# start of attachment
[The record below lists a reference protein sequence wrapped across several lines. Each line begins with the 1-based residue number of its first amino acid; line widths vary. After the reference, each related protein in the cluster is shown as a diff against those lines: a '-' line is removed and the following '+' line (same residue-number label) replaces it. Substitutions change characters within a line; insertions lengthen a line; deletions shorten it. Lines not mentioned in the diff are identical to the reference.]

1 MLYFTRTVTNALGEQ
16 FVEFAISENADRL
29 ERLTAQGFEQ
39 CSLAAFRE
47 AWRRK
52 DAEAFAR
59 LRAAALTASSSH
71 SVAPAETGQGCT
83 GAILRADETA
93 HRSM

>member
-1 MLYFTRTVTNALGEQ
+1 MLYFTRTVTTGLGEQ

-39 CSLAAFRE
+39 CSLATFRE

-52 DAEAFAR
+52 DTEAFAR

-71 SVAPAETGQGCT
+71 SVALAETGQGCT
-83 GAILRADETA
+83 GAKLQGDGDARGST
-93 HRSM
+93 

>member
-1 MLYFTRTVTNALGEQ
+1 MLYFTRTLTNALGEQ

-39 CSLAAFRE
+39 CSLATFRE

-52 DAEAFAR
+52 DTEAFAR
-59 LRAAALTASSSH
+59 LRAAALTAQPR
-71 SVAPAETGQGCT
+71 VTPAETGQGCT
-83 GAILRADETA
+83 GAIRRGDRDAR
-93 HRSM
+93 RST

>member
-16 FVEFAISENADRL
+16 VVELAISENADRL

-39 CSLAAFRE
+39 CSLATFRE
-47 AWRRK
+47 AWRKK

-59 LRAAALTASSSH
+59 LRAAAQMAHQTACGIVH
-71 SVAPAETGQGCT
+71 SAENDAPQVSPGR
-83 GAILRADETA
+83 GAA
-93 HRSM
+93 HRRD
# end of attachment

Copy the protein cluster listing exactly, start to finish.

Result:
[The record below lists a reference protein sequence wrapped across several lines. Each line begins with the 1-based residue number of its first amino acid; line widths vary. After the reference, each related protein in the cluster is shown as a diff against those lines: a '-' line is removed and the following '+' line (same residue-number label) replaces it. Substitutions change characters within a line; insertions lengthen a line; deletions shorten it. Lines not mentioned in the diff are identical to the reference.]

1 MLYFTRTVTNALGEQ
16 FVEFAISENADRL
29 ERLTAQGFEQ
39 CSLAAFRE
47 AWRRK
52 DAEAFAR
59 LRAAALTASSSH
71 SVAPAETGQGCT
83 GAILRADETA
93 HRSM

>member
-1 MLYFTRTVTNALGEQ
+1 MLYFTRTVTTGLGEQ

-39 CSLAAFRE
+39 CSLATFRE

-52 DAEAFAR
+52 DTEAFAR

-71 SVAPAETGQGCT
+71 SVALAETGQGCT
-83 GAILRADETA
+83 GAKLQGDGDARGST
-93 HRSM
+93 

>member
-1 MLYFTRTVTNALGEQ
+1 MLYFTRTLTNALGEQ

-39 CSLAAFRE
+39 CSLATFRE

-52 DAEAFAR
+52 DTEAFAR
-59 LRAAALTASSSH
+59 LRAAALTAQPR
-71 SVAPAETGQGCT
+71 VTPAETGQGCT
-83 GAILRADETA
+83 GAIRRGDRDAR
-93 HRSM
+93 RST

>member
-16 FVEFAISENADRL
+16 VVELAISENADRL

-39 CSLAAFRE
+39 CSLATFRE
-47 AWRRK
+47 AWRKK

-59 LRAAALTASSSH
+59 LRAAAQMAHQTACGIVH
-71 SVAPAETGQGCT
+71 SAENDAPQVSPGR
-83 GAILRADETA
+83 GAA
-93 HRSM
+93 HRRD